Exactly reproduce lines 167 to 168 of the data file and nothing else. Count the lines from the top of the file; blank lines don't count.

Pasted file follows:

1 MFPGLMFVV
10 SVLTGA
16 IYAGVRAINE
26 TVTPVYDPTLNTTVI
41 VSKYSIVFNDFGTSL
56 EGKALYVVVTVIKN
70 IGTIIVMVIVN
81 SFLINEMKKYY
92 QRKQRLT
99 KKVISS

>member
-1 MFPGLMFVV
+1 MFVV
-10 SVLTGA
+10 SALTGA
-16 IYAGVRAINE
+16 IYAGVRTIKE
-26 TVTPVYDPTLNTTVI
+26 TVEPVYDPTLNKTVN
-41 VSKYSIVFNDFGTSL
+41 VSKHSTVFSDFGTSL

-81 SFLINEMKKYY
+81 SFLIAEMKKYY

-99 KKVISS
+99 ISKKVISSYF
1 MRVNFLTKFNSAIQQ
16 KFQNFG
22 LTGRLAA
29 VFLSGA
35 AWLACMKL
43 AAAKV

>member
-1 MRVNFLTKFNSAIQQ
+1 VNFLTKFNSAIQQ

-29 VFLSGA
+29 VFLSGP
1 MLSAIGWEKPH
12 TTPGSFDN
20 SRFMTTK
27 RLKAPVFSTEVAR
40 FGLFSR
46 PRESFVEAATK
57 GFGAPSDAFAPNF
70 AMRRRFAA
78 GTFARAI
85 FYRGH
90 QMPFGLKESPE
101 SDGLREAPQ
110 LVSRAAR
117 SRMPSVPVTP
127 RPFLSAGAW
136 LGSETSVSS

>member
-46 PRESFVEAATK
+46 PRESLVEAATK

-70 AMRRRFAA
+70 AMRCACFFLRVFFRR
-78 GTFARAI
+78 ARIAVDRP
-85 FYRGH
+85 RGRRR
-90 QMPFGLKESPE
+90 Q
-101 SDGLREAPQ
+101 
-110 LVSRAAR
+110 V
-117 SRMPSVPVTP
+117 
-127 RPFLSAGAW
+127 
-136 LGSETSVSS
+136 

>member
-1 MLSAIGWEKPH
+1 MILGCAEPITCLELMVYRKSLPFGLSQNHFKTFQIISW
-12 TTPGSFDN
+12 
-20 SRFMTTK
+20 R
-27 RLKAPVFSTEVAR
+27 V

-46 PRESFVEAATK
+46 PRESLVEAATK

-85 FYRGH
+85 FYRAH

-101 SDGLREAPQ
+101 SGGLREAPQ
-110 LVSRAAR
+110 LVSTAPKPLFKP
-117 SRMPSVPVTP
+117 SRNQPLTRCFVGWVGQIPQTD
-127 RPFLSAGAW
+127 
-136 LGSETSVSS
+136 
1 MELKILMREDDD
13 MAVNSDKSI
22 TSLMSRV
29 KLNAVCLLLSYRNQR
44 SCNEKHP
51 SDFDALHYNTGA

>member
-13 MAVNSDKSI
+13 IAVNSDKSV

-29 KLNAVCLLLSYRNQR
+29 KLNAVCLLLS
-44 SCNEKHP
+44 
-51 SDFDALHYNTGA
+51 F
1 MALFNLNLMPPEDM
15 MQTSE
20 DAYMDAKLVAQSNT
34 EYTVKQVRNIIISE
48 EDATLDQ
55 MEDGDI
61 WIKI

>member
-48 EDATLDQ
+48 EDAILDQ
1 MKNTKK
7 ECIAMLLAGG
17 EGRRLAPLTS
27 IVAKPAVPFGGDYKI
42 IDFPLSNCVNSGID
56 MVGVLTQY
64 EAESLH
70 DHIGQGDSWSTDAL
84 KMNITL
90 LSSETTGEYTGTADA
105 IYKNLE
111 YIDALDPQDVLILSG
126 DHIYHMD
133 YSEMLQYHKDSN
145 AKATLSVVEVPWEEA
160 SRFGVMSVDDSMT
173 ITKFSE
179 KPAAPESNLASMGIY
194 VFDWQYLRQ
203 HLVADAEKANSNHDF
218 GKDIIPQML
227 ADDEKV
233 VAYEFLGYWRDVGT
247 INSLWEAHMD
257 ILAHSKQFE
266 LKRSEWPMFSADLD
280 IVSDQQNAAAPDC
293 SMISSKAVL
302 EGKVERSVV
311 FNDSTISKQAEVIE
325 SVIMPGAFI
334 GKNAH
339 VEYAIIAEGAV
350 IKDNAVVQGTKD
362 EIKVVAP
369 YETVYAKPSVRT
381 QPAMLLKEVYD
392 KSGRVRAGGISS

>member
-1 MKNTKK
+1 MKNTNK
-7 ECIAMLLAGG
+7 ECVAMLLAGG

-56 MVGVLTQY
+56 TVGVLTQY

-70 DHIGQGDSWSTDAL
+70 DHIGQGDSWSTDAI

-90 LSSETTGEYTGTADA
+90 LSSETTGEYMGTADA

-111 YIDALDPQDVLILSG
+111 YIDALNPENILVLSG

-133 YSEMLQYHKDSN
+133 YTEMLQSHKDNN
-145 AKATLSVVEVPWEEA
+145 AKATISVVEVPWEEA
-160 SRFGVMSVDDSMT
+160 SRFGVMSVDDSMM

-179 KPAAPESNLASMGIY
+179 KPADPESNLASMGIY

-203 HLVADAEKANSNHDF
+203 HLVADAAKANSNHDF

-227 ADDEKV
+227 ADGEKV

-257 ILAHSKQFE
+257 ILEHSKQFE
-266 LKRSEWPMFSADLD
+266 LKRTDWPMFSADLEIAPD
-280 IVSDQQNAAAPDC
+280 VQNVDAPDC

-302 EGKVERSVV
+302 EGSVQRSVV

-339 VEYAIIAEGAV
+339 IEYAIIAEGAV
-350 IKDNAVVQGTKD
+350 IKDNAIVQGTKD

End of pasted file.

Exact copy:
-70 DHIGQGDSWSTDAL
+70 DHIGQGDSWSTDAI